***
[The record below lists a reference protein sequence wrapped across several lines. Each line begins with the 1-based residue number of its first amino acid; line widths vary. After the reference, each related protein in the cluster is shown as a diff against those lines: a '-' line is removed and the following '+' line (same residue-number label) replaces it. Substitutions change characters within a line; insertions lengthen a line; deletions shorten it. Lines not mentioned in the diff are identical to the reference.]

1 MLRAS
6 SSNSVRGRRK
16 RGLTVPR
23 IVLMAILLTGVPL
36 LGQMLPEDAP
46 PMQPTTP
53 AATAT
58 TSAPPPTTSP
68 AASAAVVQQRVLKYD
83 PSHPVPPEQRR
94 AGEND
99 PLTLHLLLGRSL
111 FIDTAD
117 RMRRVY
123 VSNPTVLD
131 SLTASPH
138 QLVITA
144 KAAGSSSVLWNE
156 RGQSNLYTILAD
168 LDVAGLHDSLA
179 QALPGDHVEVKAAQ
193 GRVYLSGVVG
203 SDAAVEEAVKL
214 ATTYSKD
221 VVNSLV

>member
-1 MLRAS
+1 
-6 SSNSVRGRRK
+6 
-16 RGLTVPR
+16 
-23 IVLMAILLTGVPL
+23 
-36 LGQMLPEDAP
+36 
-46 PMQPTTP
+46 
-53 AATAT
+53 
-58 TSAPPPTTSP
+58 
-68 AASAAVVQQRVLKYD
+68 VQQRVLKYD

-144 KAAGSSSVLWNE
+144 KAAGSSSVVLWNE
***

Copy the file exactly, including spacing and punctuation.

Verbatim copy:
[The record below lists a reference protein sequence wrapped across several lines. Each line begins with the 1-based residue number of its first amino acid; line widths vary. After the reference, each related protein in the cluster is shown as a diff against those lines: a '-' line is removed and the following '+' line (same residue-number label) replaces it. Substitutions change characters within a line; insertions lengthen a line; deletions shorten it. Lines not mentioned in the diff are identical to the reference.]

1 MLRAS
6 SSNSVRGRRK
16 RGLTVPR
23 IVLMAILLTGVPL
36 LGQMLPEDAP
46 PMQPTTP
53 AATAT
58 TSAPPPTTSP
68 AASAAVVQQRVLKYD
83 PSHPVPPEQRR
94 AGEND
99 PLTLHLLLGRSL
111 FIDTAD
117 RMRRVY
123 VSNPTVLD
131 SLTASPH
138 QLVITA
144 KAAGSSSVLWNE
156 RGQSNLYTILAD
168 LDVAGLHDSLA
179 QALPGDHVEVKAAQ
193 GRVYLSGVVG
203 SDAAVEEAVKL
214 ATTYSKD
221 VVNSLV

>member
-1 MLRAS
+1 
-6 SSNSVRGRRK
+6 
-16 RGLTVPR
+16 
-23 IVLMAILLTGVPL
+23 
-36 LGQMLPEDAP
+36 
-46 PMQPTTP
+46 
-53 AATAT
+53 
-58 TSAPPPTTSP
+58 
-68 AASAAVVQQRVLKYD
+68 VQQRVLKYD

-144 KAAGSSSVLWNE
+144 KAAGSSSVVLWNE